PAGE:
Good morning, Quartz readers!
What to watch for today
Members of the Renault-Nissan-Mitsubishi alliance meet in Amsterdam. Leaders from the three carmakers will gather for the first time (paywall) since the arrest of former Nissan chief Carlos Ghosn. Hints of the alliance’s future could emerge, with Nissan aiming for a more equitable relationship.
NASA announces partnerships with US companies for returning to the moon. The space agency’s administrator, Jim Bridenstine, tweeted this week that the US is returning to the moon “sooner than you think.” Teaming up with private companies is seen as key to that effort.
Buenos Aires begins to shut down. Residents of the Argentine capital have been told by authorities to leave if they can due to security measures, including the total closure of public transportation ahead of the G20 summit tomorrow, which has been declared a holiday.
Malaysia’s High Court opens sealed bids for a 1MDB-linked super yacht. Bidding for the $250 million Equanimity—once owned by fugitive financier Jho Low—ended yesterday. The vessel is among the myriad assets allegedly purchased with funds siphoned off from the state development fund.
While you were sleeping
Georgia elected its first female president. Salome Zurabishvili, backed by the ruling Georgian Dream party, beat pro-Europe opposition candidate Grigol Vashadze in a runoff. It is the last direct presidential election in the country before it switches to parliamentary government.
South Korea ruled that another Japanese company must pay reparations. The Supreme Court said that Mitsubishi Heavy Industries must compensate 28 Korean workers (paywall) for their forced labor during Japan’s occupation of the peninsula from 1910-1945, after a similar ruling last month against Nippon Steel and Sumitomo Metal Corp. The decision is likely to exacerbate tensions between the two countries.
Ukraine sought help from NATO against Russia. President Petro Poroshenko asked members of the alliance, particularly Germany, to send ships to the Sea of Azov to protect his country, after Russia seized three Ukrainian vessels on Sunday off the coast of Crimea.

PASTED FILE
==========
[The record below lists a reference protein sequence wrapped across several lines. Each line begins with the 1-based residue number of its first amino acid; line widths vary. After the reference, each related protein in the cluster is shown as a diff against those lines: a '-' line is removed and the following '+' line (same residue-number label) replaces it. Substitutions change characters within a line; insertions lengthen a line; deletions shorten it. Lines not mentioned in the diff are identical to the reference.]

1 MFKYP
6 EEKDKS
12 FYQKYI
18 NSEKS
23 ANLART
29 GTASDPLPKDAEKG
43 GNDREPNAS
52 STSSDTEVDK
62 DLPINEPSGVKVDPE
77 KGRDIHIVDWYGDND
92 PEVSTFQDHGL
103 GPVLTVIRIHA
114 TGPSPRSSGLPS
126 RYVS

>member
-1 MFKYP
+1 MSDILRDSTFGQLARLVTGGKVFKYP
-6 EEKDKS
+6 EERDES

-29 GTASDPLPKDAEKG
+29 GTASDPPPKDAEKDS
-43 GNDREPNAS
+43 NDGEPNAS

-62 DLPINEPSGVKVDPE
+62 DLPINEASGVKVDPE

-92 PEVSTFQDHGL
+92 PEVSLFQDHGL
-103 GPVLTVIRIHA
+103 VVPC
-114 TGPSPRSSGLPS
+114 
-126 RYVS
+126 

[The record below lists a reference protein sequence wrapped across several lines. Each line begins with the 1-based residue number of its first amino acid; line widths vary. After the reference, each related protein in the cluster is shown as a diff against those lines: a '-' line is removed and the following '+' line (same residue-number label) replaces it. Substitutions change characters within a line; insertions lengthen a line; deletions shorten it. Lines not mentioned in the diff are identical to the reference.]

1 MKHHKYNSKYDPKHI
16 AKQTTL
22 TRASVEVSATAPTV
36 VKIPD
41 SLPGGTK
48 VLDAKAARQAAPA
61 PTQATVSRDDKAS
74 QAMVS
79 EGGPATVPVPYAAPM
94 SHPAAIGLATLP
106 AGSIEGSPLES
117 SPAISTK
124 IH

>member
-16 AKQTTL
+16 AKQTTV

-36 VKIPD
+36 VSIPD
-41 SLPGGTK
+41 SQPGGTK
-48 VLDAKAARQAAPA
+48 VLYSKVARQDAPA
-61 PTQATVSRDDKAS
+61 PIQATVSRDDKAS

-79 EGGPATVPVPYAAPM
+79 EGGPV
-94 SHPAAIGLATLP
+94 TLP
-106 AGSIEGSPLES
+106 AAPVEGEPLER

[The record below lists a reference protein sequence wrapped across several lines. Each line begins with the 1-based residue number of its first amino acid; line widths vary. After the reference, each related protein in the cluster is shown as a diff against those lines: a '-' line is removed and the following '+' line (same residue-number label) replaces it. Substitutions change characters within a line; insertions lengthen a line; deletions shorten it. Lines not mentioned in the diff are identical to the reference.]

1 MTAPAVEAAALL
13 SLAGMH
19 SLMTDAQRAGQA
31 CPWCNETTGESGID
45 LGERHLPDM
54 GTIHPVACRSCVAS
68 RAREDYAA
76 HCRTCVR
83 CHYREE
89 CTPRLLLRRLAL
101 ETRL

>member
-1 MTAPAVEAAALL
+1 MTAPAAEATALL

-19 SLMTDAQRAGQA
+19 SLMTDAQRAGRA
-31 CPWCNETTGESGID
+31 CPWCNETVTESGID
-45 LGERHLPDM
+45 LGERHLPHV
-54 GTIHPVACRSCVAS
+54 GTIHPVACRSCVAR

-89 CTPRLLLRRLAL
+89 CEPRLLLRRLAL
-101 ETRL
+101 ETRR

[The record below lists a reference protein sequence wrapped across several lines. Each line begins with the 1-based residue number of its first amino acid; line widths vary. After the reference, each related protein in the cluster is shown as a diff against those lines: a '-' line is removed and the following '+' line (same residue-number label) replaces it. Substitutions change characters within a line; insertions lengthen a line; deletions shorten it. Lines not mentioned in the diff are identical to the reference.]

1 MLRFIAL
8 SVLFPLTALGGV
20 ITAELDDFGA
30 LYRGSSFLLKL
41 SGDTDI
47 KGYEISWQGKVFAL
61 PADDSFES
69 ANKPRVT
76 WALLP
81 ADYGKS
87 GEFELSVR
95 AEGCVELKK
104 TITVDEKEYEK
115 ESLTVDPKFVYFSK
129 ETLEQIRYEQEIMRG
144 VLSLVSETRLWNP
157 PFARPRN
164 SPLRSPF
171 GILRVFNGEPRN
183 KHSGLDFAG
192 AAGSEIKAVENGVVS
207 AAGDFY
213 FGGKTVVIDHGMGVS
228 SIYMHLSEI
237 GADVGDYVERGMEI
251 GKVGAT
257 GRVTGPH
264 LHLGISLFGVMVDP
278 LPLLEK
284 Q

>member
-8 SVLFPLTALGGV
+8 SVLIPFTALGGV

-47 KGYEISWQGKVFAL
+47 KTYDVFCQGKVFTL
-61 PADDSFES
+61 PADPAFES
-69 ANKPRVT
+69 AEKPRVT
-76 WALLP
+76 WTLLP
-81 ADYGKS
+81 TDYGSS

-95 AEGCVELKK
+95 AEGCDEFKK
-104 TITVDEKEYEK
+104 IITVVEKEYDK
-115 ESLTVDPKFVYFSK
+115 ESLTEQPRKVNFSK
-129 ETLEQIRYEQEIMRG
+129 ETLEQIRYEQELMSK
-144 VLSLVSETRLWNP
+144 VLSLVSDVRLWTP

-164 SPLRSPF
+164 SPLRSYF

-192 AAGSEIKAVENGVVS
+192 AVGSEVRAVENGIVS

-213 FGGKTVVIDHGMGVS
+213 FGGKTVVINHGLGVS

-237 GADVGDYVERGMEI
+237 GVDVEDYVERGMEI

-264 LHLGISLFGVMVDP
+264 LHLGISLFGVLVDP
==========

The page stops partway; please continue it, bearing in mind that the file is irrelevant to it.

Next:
The US Senate advanced a Yemen resolution. The measure calls for ending support for the Saudi-led military campaign in the war-torn country. Lawmakers outraged over the murder of journalist Jamal Khashoggi moved it forward, despite being urged not to by secretary of state Mike Pompeo and defense chief Jim Mattis.
Democrats nominated Nancy Pelosi to be the next speaker of the House. The 78-year-old lawmaker held the position from 2007 to 2011, and looks likely to take it again, thanks to Democrats gaining a House majority in the midterms. A small group of Democrats still hopes to deny her a victory in a floor vote in January.
The world has a new kilogram. For almost 130 years, it was defined by an actual physical cylinder made of platinum and iridium, stored in Paris. But then its weight started to fluctuate. A shifting standard is no good for precision tech, so scientists have spent years trying to tie the kilogram to a universal constant. Finally they’re done, with the help of an elaborate scale and the world’s roundest object. Today’s Quartz Obsession weighs in.
“GM is already close to the 200,000 car production cap that is covered by current subsidies but has been lobbying for extension. The steel tariff cost GM $7 billion and thus the decision to close plants that were older to reduce costs. GM had already made decisions to eliminate the models produced at those plants.”
—Michael Andrews, founder and CEO at MPA Global, on “Trump Threatens to End GM Electric-Car Subsidies, Without Saying How”
Sports sneakers have evolved into the luxury fashion object that defines our time. Remake Converse Chuck Taylor All Stars in suede with slight tweaks to the silhouette and you get Ann Demeulemeester’s scamosciato sneakers. Do it in roughed-up leather and you have Yves Saint Laurent’s version. Or exaggerate the proportions, particularly on the toe cap, and the result is a pair of Rick Owens Ramones. Read more here.
Corporations are sourcing futures from sci-fi writers. Nike and Boeing pay for scenarios that show how their brands could stay relevant in an imagined future.
A library on the US-Canada border helps reunite families. Iranian families divided between the two countries have been meeting at a library straddling Vermont and Quebec.
A riddle-writing extortionist is terrorizing an animal sanctuary. A New Hampshire ranch receives rhyming letters (paywall) demanding cash to stop the attacks, including the killing of animals.
A smart dress shows just how often women get groped. Sensors tracked how often and with what degree of intensity the wearer was touched at a club—and it was a lot.
Before we know it, “All I Want for Christmas is You” will be the song of summer. Mariah Carey’s hit keeps charting earlier and earlier every year.
Our best wishes for a productive day. Please send any news, comments, Mariah songs, and smart dresses to firstname.lastname@example.org. Join the next chapter of Quartz by downloading our app and becoming a member. Today’s Daily Brief was written by Isabella Steger and edited by Alice Truong.